By Shelby Sebens
PORTLAND, Ore. (Reuters) - The U.S. federal government has killed more than 1,000 seabirds on an Oregon island since May to protect endangered salmon as part of a plan that environmentalists say is flawed and are seeking to stop with a lawsuit.
So far, 1,221 adult cormorants have been killed and more than 5,000 nests destroyed, U.S. officials said on Friday, adding the killing was expected to continue until mid- to late October when the seabirds migrate for the winter.
"Government agents are racing about in their boat blowing birds out of the sky," said Bob Sallinger, conservation director of the Audubon Society of Portland. "The public has a right to see how the federal government is squandering millions of taxpayer dollars killing protected wild birds."
The government workers started culling the birds on May 24 as part of a multi-year plan to kill 11,000 double-crested cormorants, which U.S. wildlife officials say are putting endangered salmon at risk by eating juvenile fish.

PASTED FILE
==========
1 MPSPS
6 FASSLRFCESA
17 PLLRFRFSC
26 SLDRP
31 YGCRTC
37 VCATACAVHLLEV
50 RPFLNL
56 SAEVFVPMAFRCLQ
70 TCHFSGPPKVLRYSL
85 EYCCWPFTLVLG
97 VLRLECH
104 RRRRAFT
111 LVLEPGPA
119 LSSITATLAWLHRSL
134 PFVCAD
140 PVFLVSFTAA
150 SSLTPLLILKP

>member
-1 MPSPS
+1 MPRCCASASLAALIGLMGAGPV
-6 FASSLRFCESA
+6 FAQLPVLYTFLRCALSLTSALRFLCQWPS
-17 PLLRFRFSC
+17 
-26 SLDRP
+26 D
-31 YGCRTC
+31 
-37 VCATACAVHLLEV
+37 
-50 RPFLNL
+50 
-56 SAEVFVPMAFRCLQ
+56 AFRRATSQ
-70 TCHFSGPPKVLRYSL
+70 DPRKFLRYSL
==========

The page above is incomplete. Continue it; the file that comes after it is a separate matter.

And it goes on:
Some species of salmon and steelhead trout are listed as threatened or endangered under the Endangered Species Act.
"If we don't do (the culling) ... we are in danger of violating the Endangered Species Act," said Diana Fredlund, a spokeswoman for the Army Corps of Engineers Portland District.
"We would prefer not to have to kill the birds but this is based on the science and the research that we've been doing for years," Fredlund said.
Conservationists, led by Audubon in Portland, disagree. They argue the federal government is ignoring the real threat to salmon: management of hydroelectric dams.
They also say the government failed to use non-lethal methods of cormorant control on East Sand Island in the Columbia River, and say killing the birds will do little to save salmon.
Audubon and other conservation and animal welfare groups filed a lawsuit last month seeking to stop the killing and demanded an investigation into a recently released U.S. Fish and Wildlife report that showed killing the birds would not save the threatened fish.
U.S. Fish and Wildlife spokeswoman Miel Corbett said the report is a draft that has not been through an internal review.
(Reporting by Shelby Sebens in Portland, Oregon; Editing by Eric M. Johnson and Sandra Maler)